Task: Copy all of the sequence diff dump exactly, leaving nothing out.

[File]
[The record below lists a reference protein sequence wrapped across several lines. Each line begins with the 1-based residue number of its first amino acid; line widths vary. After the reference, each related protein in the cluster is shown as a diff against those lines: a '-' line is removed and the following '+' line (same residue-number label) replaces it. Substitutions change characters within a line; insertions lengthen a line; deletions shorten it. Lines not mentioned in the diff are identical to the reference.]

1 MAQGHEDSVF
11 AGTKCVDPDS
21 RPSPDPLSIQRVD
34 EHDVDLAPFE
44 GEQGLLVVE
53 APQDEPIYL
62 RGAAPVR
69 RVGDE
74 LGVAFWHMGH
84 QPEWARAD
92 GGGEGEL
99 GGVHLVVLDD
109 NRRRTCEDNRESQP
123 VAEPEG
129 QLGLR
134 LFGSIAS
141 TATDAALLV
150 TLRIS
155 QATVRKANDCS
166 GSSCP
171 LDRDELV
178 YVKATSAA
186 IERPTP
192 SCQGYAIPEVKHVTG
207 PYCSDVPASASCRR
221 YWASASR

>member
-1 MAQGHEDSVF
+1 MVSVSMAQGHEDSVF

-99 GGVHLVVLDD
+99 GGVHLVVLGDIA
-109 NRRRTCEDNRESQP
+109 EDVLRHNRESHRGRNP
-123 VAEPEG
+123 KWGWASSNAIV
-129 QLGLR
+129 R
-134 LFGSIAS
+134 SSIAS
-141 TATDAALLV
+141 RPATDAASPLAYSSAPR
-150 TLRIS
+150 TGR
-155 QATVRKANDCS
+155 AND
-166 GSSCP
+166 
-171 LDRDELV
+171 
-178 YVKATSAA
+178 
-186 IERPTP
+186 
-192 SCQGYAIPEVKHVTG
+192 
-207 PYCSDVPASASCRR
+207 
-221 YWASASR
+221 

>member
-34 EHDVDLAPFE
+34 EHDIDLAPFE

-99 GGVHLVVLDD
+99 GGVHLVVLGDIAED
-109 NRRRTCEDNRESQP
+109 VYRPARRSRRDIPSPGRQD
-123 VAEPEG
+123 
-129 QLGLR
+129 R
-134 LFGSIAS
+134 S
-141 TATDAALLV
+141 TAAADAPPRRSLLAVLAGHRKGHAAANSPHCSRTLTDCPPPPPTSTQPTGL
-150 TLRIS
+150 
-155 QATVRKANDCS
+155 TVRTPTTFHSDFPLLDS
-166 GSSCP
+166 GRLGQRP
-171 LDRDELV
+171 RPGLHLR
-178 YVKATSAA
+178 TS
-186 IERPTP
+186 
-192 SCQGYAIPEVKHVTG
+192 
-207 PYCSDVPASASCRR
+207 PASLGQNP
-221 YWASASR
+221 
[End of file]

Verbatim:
[The record below lists a reference protein sequence wrapped across several lines. Each line begins with the 1-based residue number of its first amino acid; line widths vary. After the reference, each related protein in the cluster is shown as a diff against those lines: a '-' line is removed and the following '+' line (same residue-number label) replaces it. Substitutions change characters within a line; insertions lengthen a line; deletions shorten it. Lines not mentioned in the diff are identical to the reference.]

1 MAQGHEDSVF
11 AGTKCVDPDS
21 RPSPDPLSIQRVD
34 EHDVDLAPFE
44 GEQGLLVVE
53 APQDEPIYL
62 RGAAPVR
69 RVGDE
74 LGVAFWHMGH
84 QPEWARAD
92 GGGEGEL
99 GGVHLVVLDD
109 NRRRTCEDNRESQP
123 VAEPEG
129 QLGLR
134 LFGSIAS
141 TATDAALLV
150 TLRIS
155 QATVRKANDCS
166 GSSCP
171 LDRDELV
178 YVKATSAA
186 IERPTP
192 SCQGYAIPEVKHVTG
207 PYCSDVPASASCRR
221 YWASASR

>member
-1 MAQGHEDSVF
+1 MVSVSMAQGHEDSVF

-99 GGVHLVVLDD
+99 GGVHLVVLGDIA
-109 NRRRTCEDNRESQP
+109 EDVLRHNRESHRGRNP
-123 VAEPEG
+123 KWGWASSNAIV
-129 QLGLR
+129 R
-134 LFGSIAS
+134 SSIAS
-141 TATDAALLV
+141 RPATDAASPLAYSSAPR
-150 TLRIS
+150 TGR
-155 QATVRKANDCS
+155 AND
-166 GSSCP
+166 
-171 LDRDELV
+171 
-178 YVKATSAA
+178 
-186 IERPTP
+186 
-192 SCQGYAIPEVKHVTG
+192 
-207 PYCSDVPASASCRR
+207 
-221 YWASASR
+221 

>member
-34 EHDVDLAPFE
+34 EHDIDLAPFE

-99 GGVHLVVLDD
+99 GGVHLVVLGDIAED
-109 NRRRTCEDNRESQP
+109 VYRPARRSRRDIPSPGRQD
-123 VAEPEG
+123 
-129 QLGLR
+129 R
-134 LFGSIAS
+134 S
-141 TATDAALLV
+141 TAAADAPPRRSLLAVLAGHRKGHAAANSPHCSRTLTDCPPPPPTSTQPTGL
-150 TLRIS
+150 
-155 QATVRKANDCS
+155 TVRTPTTFHSDFPLLDS
-166 GSSCP
+166 GRLGQRP
-171 LDRDELV
+171 RPGLHLR
-178 YVKATSAA
+178 TS
-186 IERPTP
+186 
-192 SCQGYAIPEVKHVTG
+192 
-207 PYCSDVPASASCRR
+207 PASLGQNP
-221 YWASASR
+221 